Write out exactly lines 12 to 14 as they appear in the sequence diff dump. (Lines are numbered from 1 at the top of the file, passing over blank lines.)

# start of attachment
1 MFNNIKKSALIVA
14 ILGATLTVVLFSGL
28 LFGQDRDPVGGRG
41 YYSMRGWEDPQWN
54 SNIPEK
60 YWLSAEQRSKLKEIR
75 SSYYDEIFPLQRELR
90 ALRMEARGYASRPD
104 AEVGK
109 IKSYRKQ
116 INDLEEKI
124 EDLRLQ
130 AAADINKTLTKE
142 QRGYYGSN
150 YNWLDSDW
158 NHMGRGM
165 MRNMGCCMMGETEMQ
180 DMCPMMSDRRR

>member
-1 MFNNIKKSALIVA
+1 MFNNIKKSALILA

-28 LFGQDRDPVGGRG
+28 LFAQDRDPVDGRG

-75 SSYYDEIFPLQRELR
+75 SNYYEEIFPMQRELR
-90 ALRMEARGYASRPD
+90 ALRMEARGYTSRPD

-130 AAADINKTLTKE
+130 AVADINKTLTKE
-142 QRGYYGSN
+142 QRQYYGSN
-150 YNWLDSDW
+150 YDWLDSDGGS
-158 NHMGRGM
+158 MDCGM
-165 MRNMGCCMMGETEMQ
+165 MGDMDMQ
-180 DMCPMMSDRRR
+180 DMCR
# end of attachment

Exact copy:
124 EDLRLQ
130 AAADINKTLTKE
142 QRGYYGSN